So when you respond with, “TLDR” or some derivative, it means you don’t care about what I’ve said.  Not even enough to skim it.  Seriously, I can skim a two-page email in a couple of seconds if I need to.  In about as much time as it took for you to click “reply,” type in “TLDR,” and hit the send button.

Good friends read.  Acquaintances skim.  Assholes respond with “TLDR”.

Excuses and Respect

I hate excuses.  I really hate them.  Trying to get something figured out, get people together, or whatever, and somebody throws out an excuse.

I can’t make it, I just don’t have the time.

That’s a shitty excuse.  “I don’t have time” is like the most over-used excuse ever.  It’s right up there with “I don’t have any money.”

I remember back when I smoked.  Sometimes it was once an hour, once every few hours, or four packs in as many hours (especially when I was out drinking with friends).

Anyway, there were always those times where I couldn’t do something because I didn’t have money.  Couldn’t go to a friend’s place, go out for supper with a buddy from out of town, whatever.

But when I needed smokes, the green just magically appeared.  I don’t even remember how.  Maybe I wrote bad checks.  Maybe it was money I found under the cushions of the couch.  But the money was always there when I needed smokes.  I’d stay home from work if I didn’t feel good, but I sure as hell would leave the house to pick up those smokes, didn’t matter if I had the plague and had to steal the neighbor’s car.

“I know you just got into town, and I haven’t seen you for like a decade, but I don’t have time.  And I’m broke.”  Then I hang up my phone, put the car into park while I run into the gas station to get a box of donuts and a couple packs of smokes.  All so I can go home and play some shitty RPG on my expensive console that I didn’t have the time or money for.

What’s Going on Here?

I’ve re-engineered this website.  I’ve removed all the users, deleted all the posts.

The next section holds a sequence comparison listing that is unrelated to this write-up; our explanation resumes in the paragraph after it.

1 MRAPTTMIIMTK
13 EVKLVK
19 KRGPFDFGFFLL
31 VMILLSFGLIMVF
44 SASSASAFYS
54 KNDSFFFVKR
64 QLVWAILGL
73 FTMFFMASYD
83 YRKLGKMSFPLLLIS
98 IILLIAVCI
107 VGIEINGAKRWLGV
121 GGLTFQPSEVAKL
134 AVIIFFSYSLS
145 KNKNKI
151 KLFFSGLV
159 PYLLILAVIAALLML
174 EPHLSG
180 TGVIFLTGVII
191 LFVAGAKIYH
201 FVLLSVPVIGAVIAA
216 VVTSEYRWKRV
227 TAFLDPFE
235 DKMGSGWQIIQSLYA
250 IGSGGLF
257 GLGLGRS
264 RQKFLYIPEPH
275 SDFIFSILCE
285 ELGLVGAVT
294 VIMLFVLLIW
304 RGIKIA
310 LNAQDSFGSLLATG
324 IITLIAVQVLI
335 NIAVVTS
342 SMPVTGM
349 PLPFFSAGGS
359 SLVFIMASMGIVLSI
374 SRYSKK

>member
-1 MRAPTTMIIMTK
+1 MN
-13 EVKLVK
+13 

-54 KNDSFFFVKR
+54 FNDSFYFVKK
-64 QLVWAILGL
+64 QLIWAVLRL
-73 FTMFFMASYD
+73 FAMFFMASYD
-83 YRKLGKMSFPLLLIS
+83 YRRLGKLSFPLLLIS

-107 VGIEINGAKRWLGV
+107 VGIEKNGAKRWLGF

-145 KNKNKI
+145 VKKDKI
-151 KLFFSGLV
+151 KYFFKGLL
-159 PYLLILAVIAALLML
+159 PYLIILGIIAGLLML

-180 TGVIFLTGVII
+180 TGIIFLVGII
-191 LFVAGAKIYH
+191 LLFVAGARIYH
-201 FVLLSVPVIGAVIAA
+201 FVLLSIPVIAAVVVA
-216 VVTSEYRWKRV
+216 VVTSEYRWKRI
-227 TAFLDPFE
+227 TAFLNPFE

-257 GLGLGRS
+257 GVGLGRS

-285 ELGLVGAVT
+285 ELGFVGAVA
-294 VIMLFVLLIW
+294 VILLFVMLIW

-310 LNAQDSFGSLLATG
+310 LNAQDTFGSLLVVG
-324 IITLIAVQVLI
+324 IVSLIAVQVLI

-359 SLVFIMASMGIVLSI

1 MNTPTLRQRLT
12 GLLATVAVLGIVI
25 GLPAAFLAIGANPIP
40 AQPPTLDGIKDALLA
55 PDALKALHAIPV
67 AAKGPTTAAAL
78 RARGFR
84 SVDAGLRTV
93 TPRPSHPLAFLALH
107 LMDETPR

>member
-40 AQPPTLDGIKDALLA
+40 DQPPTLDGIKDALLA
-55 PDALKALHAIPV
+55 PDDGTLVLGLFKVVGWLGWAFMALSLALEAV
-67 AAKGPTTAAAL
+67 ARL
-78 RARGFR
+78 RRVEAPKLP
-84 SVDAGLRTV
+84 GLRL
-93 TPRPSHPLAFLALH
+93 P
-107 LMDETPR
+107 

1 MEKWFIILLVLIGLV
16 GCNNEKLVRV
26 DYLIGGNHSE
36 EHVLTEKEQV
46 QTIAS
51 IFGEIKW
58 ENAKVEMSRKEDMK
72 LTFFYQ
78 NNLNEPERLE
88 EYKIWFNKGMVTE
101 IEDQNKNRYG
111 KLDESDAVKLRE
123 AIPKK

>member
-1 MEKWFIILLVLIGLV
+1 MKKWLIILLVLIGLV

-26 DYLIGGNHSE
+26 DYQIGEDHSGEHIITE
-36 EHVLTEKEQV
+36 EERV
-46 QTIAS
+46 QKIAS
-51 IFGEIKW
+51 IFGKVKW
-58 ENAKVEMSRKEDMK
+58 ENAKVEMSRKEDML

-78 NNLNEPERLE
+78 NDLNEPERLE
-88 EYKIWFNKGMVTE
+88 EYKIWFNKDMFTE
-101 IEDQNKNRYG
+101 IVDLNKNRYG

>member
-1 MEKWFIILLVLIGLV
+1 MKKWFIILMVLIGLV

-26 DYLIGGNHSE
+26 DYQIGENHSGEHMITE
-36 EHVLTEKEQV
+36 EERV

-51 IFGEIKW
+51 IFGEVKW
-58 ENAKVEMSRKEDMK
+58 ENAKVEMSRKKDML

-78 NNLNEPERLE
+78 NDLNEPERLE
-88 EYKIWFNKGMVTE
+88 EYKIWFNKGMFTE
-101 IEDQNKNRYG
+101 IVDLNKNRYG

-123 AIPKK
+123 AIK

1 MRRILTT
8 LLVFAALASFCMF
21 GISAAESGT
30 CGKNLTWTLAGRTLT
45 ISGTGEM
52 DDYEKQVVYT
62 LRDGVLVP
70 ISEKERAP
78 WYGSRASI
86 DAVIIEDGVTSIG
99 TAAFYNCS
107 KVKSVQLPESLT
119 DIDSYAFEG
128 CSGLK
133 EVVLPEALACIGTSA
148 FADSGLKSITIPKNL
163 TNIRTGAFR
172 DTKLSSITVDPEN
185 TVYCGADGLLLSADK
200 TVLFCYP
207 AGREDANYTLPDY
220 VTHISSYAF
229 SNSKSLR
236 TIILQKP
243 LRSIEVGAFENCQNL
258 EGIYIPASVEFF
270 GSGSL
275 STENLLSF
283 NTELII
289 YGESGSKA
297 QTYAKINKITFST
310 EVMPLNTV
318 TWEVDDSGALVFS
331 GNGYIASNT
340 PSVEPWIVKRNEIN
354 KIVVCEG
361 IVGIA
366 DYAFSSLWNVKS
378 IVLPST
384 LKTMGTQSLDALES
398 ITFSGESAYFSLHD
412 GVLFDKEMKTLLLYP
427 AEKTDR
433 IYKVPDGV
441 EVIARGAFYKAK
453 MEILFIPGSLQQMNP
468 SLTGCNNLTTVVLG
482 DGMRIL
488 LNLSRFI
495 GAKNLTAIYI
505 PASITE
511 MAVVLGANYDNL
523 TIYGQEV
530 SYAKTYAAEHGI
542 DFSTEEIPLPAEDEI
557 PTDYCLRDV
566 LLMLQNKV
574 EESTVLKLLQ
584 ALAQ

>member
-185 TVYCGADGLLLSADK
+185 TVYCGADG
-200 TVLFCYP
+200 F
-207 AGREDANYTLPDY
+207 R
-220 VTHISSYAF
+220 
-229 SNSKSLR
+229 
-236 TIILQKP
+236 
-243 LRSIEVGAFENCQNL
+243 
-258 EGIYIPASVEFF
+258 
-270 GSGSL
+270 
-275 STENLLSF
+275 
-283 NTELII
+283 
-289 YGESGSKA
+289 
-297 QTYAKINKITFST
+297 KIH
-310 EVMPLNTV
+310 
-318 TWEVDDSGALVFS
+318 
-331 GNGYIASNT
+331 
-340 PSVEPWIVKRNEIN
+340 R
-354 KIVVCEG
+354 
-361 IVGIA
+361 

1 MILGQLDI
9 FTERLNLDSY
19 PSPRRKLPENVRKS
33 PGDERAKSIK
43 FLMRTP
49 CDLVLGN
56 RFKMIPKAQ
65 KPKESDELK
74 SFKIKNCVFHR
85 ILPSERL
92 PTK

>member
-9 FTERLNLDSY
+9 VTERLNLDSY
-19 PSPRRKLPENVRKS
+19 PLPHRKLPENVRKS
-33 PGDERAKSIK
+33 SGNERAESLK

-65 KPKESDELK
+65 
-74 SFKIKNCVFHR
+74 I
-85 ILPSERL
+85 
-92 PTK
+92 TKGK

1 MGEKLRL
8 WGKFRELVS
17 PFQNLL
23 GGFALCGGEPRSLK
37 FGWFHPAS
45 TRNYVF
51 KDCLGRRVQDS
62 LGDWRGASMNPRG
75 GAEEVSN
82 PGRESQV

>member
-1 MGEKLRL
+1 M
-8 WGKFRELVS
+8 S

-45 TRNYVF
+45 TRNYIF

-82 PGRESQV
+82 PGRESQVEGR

It’s a brand new day.

I’m tired of holding things back.  Tired of rewriting the same thing five different times before I post it, just because maybe that first version might piss somebody off.

Prepare to be pissed off.

If you know me, you probably know that I’m usually pretty reserved.  I pick my words carefully, go with the “politically correct” approach, and I’m usually pretty careful about not offending anybody.

This isn’t politically correct.  Probably not grammatically correct, either.

My intention here isn’t to call anybody out on their bullshit.  I’m going to use the “first person” perspective of writing, and I’m going to say “you” a lot.  I’m not talking about you, though.  If I say something that strikes a cord, fine, let it strike.

This ain’t about you.

Maybe you said something to me that struck a cord with me. It invoked some memory of a time where I did something, and now I’ve gotta talk about it.  Because that’s how the human brain works: we remember things by relating them to one another. So if I piss you off because I sound like I’m talking directly to you, fuck right off.   Remember what I said a little bit ago?

This ain’t about you!

Welcome to my world.  My brain just opened up and shit all over the page.  You’re about to get a peek at my (crazed) sanity.